Let’s dive into this. This is some advice about freelance writing or being a freelancer in general. It’s a highly competitive field and you are competing with others doing the same thing. I am not trying to discourage you. You can make it in the freelancing industry. You just have to have an edge and keep a few things in mind.
1. You have sell yourself
This is where your CV comes into play. Think of it as a resume combined with your body of work. You are also answering questions a potential client would ask if they scheduled an interview with you. You need to include:
-Your experience in writing. This includes any blogs you have and maintain, any books you have written, and any publications you have work displayed, if you are a writer. Don’t forget to add in subjects you are versed in writing. This will let them know your limitations. Trying to write beyond your expertise will show.
-If you are looking for graphics work, include your years of experience, samples of your graphics, and what types of graphics you are willing to do.
-If you are looking for voice work, you will need to include a list of work and audio samples.
You’re getting the idea. Let’s move on.
2. Don’t start big.
If you’re just starting out, don’t bid for the big money jobs. You’re trying to establish yourself as a freelancer, and it will take just one look at your CV for the potential client to realize you are new to freelancing. Don’t be afraid to bid for beginning jobs to get your body of work started. Ratings and recommendations are key to starting your career, and people looking for new blood will be more than willing to give you a shot.
3. Set a bidding goal.
Many freelancing sites will give you the option of bidding on open jobs to get clients. Set a goal of a certain amount of bids you are willing to put in daily and stick to it. This is will insure that you will get picked up by someone and be able to start negotiating and start an interview/trial process. Once you have your client list and steady work, you can turn down any other clients so as not to overwork yourself.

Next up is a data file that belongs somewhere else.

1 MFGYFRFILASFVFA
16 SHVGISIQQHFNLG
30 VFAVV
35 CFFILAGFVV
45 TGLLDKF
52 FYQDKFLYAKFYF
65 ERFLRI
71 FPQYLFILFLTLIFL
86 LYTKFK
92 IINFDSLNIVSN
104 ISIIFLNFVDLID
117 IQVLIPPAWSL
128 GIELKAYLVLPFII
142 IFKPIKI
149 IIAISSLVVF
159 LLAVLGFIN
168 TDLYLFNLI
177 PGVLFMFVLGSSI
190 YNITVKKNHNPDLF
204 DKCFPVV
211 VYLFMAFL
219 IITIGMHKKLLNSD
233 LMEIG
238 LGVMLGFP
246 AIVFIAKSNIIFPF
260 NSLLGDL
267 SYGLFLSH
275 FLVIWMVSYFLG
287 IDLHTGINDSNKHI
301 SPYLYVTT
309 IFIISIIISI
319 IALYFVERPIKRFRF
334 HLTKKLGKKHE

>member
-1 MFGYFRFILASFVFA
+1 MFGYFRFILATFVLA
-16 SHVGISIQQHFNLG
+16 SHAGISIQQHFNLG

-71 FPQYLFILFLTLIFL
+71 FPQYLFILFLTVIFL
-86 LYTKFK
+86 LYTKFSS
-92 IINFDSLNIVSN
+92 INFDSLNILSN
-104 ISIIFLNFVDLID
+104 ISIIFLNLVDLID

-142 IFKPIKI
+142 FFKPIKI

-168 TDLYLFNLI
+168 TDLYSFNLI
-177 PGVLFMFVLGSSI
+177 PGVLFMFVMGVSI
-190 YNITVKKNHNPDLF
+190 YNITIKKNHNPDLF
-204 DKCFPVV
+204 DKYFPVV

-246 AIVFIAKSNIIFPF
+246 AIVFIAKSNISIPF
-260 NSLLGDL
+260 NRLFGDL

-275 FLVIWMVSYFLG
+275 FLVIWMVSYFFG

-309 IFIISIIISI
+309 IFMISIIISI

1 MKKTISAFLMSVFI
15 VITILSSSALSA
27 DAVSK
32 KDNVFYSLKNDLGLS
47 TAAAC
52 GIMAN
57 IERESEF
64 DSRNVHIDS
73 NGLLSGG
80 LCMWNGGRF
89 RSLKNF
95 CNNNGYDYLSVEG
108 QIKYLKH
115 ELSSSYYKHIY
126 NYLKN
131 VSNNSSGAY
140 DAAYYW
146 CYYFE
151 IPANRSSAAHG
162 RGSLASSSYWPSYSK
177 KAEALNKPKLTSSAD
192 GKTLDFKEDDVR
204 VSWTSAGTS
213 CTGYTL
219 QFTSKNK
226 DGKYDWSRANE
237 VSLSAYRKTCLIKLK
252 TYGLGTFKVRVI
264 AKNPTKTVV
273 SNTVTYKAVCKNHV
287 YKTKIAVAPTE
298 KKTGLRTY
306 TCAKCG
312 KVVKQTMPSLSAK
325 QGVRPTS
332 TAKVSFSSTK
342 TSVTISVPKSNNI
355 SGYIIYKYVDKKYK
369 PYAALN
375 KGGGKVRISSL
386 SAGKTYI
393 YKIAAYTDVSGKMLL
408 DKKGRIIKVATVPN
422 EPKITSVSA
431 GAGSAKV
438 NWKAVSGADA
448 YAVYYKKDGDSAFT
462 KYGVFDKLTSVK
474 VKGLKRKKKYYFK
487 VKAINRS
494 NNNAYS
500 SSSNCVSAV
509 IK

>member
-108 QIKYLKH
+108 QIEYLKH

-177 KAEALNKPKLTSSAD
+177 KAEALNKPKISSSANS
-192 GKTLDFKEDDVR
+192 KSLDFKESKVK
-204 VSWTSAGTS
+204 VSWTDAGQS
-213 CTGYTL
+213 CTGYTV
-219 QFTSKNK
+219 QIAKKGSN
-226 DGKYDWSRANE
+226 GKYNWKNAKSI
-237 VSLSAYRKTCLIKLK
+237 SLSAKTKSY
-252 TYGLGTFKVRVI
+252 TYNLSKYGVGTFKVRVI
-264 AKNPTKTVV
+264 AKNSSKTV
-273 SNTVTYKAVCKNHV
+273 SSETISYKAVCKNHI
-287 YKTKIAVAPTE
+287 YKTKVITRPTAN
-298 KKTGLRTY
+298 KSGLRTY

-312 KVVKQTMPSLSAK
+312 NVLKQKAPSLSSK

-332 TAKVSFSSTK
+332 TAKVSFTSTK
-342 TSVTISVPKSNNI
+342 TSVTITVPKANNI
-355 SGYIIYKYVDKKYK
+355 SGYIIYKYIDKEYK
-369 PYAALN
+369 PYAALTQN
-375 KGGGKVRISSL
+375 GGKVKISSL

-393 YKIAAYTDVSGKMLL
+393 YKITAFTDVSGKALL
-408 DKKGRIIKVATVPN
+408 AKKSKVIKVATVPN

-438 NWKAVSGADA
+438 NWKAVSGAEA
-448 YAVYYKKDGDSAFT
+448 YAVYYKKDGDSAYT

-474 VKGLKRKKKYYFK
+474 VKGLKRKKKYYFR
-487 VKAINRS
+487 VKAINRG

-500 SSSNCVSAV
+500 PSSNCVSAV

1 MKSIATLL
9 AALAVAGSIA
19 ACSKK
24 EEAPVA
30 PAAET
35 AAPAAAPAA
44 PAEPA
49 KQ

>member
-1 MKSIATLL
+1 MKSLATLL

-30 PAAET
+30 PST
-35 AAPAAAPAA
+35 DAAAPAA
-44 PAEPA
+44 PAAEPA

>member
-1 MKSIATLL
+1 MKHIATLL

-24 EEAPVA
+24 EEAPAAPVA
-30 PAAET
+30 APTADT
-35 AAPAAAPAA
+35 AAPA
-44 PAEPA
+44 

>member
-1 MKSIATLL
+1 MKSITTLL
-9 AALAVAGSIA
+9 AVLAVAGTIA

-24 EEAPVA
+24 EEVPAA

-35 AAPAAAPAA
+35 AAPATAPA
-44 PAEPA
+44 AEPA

4. Put your best foot forward
When you get to the interview stage, be positive, assertive and respectful to the person who may become your client. If they ask for a trial piece, don’t be afraid to give it to them. There will be some who are looking for something specific, and this is why they ask for a trial sample of your work.
Once you have the client and have started on a contract, don’t just start work and turn it in when you are finished, especially if it is a long-term project. Giving weekly updates will let them know how far along you are in the project and give them an idea of when you will be finished. Many projects will have deadlines, and keeping in touch with the client will allay any fears of you possibly being late in turning in your project.
6. Tell them when you’re not available
This is sometimes hard to do but necessary. Let’s face it. There will be moments where you will need to take a break, go on vacation, or even go to the doctor. Let your clients know so they will not send you another contract and wonder why you haven’t turned anything into them.
7. Be realistic
Don’t take on too many jobs thinking you will have plenty of time to do them and live your life. Many projects take research, data correlation, outlines, and formatting. All of those take time to do and can turn what looked like reasonable work days into 12-15 hour writing days. The more in-depth your client wants the project, the longer it will take to get it done.
I hope these tips will help you start you on your way to becoming a freelancer and taking your work into your own hands.
Until next time, keep writing!
The Mad Woman
Categories: Freelance Writing Tips